HarryS wrote:

Those "smart locks" are very difficult to set. You can push in to were they appear to be reset without having actually pushed them in far enough to reset them. Push in quite firmly until you hear a distinct click. -- Tom Horne
Add pictures here
<% if( /^image/.test(type) ){ %>
<% } %>
<%-name%>
Add image file
Upload
First, I believe you need to determine if your GFCI is working or not. To do this check for continuity between the line and load terminals. If there is no continuity, try resetting the GFCI. If you have continuity, try tripping the GFCI to ensure it will trip. You may have to apply power to do this. Once the GFCI is tripped, you should not have continuity between the line and load terminals. Check the line and load brass screws as well as the silver screws. You should only have continuity between the same colored screws. You should NOT have continuity between any of the brass screws to any of the silver screws.
If all of the above checks out. I believe you are wiring the GFCI incorrect. When you wire the GFCI, ensure the black line wire is on terminated under the brass line screw. You also need to ensure your white line wire is terminated under the silver line screw. The line is your power in, the load is your power out.
We provide electrical consulting services to help with these type of problems. You may visit our web site for the details. http://www.gilchrist-electric.com
I hope this helps. Good Luck and be safe. Never work with live electricity. Always ensure your power is off before working on any circuits.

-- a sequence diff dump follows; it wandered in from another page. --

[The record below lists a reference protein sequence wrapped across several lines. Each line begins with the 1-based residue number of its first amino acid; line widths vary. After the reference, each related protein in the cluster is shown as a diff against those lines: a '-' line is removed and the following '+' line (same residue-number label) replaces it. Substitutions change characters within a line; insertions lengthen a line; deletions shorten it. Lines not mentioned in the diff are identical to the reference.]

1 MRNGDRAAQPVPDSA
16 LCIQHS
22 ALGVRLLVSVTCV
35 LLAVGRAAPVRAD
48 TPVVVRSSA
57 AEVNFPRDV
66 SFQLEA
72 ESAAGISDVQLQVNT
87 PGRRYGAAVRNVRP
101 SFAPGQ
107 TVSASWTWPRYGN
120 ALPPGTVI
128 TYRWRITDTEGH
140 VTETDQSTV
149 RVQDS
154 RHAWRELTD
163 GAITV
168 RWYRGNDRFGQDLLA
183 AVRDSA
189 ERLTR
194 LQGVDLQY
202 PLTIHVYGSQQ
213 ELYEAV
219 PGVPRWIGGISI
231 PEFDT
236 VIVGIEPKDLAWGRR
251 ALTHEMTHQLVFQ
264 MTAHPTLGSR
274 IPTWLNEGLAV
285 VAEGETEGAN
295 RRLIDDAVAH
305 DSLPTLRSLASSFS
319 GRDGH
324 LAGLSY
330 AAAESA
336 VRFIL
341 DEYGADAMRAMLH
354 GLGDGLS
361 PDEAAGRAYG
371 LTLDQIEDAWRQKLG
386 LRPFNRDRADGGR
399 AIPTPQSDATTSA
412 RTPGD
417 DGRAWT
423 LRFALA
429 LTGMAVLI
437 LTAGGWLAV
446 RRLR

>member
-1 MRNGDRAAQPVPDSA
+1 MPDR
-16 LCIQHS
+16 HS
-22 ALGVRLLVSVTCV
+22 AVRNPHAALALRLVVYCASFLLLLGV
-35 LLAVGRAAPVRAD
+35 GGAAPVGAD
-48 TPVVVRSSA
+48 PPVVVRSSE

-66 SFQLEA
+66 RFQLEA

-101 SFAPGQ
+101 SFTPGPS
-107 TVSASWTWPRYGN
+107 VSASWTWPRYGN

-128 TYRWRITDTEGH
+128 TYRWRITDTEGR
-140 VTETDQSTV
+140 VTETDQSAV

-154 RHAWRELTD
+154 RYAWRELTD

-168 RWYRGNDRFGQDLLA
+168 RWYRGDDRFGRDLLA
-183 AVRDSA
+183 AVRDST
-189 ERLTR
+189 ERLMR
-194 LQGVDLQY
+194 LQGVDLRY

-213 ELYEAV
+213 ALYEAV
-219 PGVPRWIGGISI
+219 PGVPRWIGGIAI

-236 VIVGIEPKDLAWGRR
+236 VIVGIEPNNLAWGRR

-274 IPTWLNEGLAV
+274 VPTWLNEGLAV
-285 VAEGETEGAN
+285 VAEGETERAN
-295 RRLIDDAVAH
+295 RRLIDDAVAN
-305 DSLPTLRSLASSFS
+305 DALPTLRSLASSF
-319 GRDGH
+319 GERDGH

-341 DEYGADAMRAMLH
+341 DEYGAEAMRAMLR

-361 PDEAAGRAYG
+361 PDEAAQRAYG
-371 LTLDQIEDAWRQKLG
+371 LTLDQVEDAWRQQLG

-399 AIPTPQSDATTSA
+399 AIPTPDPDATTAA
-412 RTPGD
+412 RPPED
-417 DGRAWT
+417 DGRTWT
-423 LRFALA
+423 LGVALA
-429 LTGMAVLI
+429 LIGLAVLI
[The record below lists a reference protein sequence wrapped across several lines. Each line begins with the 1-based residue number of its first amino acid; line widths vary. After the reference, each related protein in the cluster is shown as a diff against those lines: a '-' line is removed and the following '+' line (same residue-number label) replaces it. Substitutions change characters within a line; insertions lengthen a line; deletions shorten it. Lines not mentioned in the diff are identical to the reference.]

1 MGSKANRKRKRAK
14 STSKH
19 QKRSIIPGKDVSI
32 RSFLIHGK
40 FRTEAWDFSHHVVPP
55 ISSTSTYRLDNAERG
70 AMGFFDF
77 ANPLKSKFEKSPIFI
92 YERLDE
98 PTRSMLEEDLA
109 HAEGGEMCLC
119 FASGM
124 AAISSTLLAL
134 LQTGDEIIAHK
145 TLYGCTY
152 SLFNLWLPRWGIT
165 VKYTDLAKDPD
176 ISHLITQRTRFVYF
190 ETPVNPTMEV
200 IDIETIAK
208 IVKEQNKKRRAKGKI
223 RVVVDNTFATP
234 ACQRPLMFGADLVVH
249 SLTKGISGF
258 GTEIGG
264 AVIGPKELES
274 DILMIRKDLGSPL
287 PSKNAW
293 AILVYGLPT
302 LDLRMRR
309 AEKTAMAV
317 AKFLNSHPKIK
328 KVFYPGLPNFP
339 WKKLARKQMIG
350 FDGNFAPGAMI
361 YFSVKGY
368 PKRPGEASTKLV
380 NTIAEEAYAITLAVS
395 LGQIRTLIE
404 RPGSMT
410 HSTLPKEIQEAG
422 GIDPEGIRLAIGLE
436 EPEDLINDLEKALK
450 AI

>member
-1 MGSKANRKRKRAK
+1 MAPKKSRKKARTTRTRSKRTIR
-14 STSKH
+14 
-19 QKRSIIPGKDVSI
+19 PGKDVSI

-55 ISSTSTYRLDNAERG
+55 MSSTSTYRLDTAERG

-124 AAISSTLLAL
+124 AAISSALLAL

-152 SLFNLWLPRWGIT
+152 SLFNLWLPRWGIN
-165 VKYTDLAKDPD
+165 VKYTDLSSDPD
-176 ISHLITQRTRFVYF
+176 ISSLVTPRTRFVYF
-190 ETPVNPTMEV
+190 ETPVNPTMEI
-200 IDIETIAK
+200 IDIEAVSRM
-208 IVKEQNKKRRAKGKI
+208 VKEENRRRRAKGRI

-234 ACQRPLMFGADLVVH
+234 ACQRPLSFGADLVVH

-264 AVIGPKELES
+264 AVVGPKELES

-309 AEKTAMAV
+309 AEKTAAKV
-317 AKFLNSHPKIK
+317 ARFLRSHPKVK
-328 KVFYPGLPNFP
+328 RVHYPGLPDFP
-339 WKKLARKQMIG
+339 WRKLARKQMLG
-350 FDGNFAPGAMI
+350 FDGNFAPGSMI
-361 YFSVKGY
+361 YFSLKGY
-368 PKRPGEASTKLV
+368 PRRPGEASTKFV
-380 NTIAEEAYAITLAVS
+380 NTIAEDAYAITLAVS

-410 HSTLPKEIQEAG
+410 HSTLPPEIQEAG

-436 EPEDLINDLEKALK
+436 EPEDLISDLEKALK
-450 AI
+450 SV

Add pictures here
<% if( /^image/.test(type) ){ %>
<% } %>
<%-name%>
Add image file
Upload
"Member, Takoma Park Volunteer Fire Department"

I've pushed the Reset hard. I've held it in for 10-15 seconds. When I first push it, I hear the click and the button remains partially depressed. If I push the Test button, the Reset button pops out.
Add pictures here
<% if( /^image/.test(type) ){ %>
<% } %>
<%-name%>
Add image file
Upload
For a little more on this post. I pulled one of these GFCI's out of the box and decided to try again. First, I put a couple of short pieces of insulated #12 on the two line terminals and just "plugged" it into an existing receptacle. The Test button worked and the Reset seemed to work and when I checked the GFCI with a voltmeter, power was feeding through. So, I went back to the original location and tried the same thing and it worked there too. I pulled the receptacle and installed the GFCI (just like I had before) and it worked, feeding power through the GFCI receptacle itself and also powering the downstream receptacles. I plugged a lamp into the GFCI, hit the Test button, and the light went out. I hit the Reset button and the light relit. I tried this several more times and sometimes the Reset would click but the power didn't feed through to the GFCI receptacle or the downstream receptacles and, of course, my lamp didn't relight. If I kept performing a Test and Reset, eventually the Reset would take and everything would power up. I did notice one other thing about the Reset button - a 'very' slight touch of the button would make the power shut down. When you removed the slight touch, the power came back on. The Reset button on these GFCI's is very, very sensitive and apparently acts as a switch with only slight pressure. Judging by how light a touch of the Reset button will kill the power, I'm wondering if there are times when the Reset button just doesn't pop all of the way out? If this is the case, it seems like a design flaw.

Add pictures here
<% if( /^image/.test(type) ){ %>
<% } %>
<%-name%>
Add image file
Upload

HomeOwnersHub.com is a website for homeowners and building and maintenance pros. It is not affiliated with any of the manufacturers or service providers discussed here. All logos and trade names are the property of their respective owners.